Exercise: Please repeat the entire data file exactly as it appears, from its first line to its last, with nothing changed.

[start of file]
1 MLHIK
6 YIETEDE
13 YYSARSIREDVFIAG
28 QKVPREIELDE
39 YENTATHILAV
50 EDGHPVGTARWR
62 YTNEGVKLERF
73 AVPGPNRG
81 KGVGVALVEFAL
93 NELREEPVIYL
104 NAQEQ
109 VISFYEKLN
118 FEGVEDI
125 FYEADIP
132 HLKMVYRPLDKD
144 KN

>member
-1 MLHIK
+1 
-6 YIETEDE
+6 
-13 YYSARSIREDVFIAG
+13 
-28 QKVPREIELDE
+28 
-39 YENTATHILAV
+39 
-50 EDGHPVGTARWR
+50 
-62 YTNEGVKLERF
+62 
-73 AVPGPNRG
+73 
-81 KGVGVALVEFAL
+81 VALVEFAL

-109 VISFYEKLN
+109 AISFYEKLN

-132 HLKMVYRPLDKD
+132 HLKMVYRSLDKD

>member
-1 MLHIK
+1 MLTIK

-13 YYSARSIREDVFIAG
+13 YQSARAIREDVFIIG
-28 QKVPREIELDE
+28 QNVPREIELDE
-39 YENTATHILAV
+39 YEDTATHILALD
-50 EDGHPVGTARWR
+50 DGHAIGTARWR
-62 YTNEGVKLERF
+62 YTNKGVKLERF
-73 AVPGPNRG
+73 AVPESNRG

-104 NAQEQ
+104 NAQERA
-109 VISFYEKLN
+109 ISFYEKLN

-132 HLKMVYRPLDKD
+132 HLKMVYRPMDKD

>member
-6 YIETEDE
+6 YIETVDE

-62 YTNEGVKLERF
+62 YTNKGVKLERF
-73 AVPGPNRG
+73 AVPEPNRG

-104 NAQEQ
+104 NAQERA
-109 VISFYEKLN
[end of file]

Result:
1 MLHIK
6 YIETEDE
13 YYSARSIREDVFIAG
28 QKVPREIELDE
39 YENTATHILAV
50 EDGHPVGTARWR
62 YTNEGVKLERF
73 AVPGPNRG
81 KGVGVALVEFAL
93 NELREEPVIYL
104 NAQEQ
109 VISFYEKLN
118 FEGVEDI
125 FYEADIP
132 HLKMVYRPLDKD
144 KN

>member
-1 MLHIK
+1 
-6 YIETEDE
+6 
-13 YYSARSIREDVFIAG
+13 
-28 QKVPREIELDE
+28 
-39 YENTATHILAV
+39 
-50 EDGHPVGTARWR
+50 
-62 YTNEGVKLERF
+62 
-73 AVPGPNRG
+73 
-81 KGVGVALVEFAL
+81 VALVEFAL

-109 VISFYEKLN
+109 AISFYEKLN

-132 HLKMVYRPLDKD
+132 HLKMVYRSLDKD

>member
-1 MLHIK
+1 MLTIK

-13 YYSARSIREDVFIAG
+13 YQSARAIREDVFIIG
-28 QKVPREIELDE
+28 QNVPREIELDE
-39 YENTATHILAV
+39 YEDTATHILALD
-50 EDGHPVGTARWR
+50 DGHAIGTARWR
-62 YTNEGVKLERF
+62 YTNKGVKLERF
-73 AVPGPNRG
+73 AVPESNRG

-104 NAQEQ
+104 NAQERA
-109 VISFYEKLN
+109 ISFYEKLN

-132 HLKMVYRPLDKD
+132 HLKMVYRPMDKD

>member
-6 YIETEDE
+6 YIETVDE

-62 YTNEGVKLERF
+62 YTNKGVKLERF
-73 AVPGPNRG
+73 AVPEPNRG

-104 NAQEQ
+104 NAQERA
-109 VISFYEKLN